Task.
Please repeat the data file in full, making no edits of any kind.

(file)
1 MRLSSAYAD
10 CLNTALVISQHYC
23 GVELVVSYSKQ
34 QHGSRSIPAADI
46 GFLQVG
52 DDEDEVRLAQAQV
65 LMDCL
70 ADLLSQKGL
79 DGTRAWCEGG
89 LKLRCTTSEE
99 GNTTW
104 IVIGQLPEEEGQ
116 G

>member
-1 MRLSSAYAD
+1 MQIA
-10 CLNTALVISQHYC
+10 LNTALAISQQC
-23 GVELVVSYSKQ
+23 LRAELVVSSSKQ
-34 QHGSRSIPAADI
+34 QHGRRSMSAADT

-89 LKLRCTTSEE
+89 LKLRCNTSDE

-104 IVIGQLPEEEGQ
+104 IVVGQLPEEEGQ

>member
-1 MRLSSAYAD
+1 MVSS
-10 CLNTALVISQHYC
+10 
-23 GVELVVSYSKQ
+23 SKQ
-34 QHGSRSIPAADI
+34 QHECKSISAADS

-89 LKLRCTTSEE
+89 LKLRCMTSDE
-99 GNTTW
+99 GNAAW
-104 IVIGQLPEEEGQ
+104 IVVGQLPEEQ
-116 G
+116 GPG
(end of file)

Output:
1 MRLSSAYAD
10 CLNTALVISQHYC
23 GVELVVSYSKQ
34 QHGSRSIPAADI
46 GFLQVG
52 DDEDEVRLAQAQV
65 LMDCL
70 ADLLSQKGL
79 DGTRAWCEGG
89 LKLRCTTSEE
99 GNTTW
104 IVIGQLPEEEGQ
116 G

>member
-1 MRLSSAYAD
+1 MQIA
-10 CLNTALVISQHYC
+10 LNTALAISQQC
-23 GVELVVSYSKQ
+23 LRAELVVSSSKQ
-34 QHGSRSIPAADI
+34 QHGRRSMSAADT

-89 LKLRCTTSEE
+89 LKLRCNTSDE

-104 IVIGQLPEEEGQ
+104 IVVGQLPEEEGQ

>member
-1 MRLSSAYAD
+1 MVSS
-10 CLNTALVISQHYC
+10 
-23 GVELVVSYSKQ
+23 SKQ
-34 QHGSRSIPAADI
+34 QHECKSISAADS

-89 LKLRCTTSEE
+89 LKLRCMTSDE
-99 GNTTW
+99 GNAAW
-104 IVIGQLPEEEGQ
+104 IVVGQLPEEQ
-116 G
+116 GPG